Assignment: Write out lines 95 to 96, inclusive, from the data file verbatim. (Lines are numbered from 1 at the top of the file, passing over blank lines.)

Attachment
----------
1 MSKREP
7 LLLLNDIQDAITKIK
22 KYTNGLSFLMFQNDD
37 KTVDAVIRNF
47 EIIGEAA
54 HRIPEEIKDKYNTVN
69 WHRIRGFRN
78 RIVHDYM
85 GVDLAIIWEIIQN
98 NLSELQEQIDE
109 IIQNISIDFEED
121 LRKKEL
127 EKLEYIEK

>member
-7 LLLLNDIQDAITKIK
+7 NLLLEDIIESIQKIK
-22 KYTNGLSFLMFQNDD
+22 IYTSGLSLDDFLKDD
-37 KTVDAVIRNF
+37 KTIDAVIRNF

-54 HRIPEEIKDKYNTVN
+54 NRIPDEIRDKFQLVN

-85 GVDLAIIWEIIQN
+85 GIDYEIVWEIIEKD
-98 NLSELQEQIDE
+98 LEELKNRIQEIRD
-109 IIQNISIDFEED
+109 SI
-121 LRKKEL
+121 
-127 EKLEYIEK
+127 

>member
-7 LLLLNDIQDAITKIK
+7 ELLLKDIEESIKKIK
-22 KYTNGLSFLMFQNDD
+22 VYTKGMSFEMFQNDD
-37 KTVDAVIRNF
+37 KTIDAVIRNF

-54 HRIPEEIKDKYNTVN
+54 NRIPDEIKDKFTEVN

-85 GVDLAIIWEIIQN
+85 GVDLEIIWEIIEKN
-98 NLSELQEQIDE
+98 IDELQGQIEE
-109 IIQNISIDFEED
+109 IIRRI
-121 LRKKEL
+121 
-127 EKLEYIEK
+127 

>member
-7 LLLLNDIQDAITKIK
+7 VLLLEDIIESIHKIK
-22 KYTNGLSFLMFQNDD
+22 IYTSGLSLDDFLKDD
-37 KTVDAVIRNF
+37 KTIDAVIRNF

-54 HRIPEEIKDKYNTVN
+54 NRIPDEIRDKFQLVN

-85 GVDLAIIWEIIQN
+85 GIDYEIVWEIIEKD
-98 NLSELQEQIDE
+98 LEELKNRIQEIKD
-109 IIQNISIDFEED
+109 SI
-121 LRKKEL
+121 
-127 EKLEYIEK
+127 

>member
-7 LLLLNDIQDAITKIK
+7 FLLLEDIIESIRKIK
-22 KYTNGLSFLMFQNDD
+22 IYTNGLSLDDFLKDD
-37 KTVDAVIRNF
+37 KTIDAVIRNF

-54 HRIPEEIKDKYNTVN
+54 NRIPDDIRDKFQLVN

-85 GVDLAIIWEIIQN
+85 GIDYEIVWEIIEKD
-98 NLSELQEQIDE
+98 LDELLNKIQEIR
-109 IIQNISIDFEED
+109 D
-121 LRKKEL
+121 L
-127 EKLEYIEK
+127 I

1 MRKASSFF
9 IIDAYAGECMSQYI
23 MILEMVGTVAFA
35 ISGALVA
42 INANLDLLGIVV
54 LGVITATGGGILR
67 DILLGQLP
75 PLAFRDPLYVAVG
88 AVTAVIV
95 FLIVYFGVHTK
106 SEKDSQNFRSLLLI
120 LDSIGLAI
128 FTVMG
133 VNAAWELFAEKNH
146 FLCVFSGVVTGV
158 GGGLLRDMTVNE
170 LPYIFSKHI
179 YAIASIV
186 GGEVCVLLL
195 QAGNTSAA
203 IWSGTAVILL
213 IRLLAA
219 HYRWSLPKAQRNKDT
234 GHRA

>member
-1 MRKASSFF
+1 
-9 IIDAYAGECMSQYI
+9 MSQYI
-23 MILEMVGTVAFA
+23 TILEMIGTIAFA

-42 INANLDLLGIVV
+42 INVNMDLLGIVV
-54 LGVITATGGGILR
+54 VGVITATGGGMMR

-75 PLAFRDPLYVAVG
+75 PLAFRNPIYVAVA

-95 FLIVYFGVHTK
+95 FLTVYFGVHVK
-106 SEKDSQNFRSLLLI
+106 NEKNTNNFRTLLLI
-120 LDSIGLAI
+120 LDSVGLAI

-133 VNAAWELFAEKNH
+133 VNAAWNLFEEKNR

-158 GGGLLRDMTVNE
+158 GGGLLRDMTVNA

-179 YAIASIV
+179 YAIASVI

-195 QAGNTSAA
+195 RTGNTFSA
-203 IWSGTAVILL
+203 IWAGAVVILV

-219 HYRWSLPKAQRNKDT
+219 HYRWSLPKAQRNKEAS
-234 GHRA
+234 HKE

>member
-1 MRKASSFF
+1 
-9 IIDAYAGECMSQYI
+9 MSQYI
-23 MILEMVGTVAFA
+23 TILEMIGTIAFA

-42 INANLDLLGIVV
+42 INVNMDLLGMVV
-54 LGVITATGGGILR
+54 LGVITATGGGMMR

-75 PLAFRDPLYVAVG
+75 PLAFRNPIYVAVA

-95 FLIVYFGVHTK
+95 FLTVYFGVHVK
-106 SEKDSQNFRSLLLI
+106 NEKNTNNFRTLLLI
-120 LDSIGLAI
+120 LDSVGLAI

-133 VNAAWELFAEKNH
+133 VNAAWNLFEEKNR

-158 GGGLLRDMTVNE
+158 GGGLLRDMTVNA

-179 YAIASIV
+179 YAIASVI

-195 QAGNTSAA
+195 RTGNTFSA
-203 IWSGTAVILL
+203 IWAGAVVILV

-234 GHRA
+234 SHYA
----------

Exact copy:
54 LGVITATGGGILR
67 DILLGQLP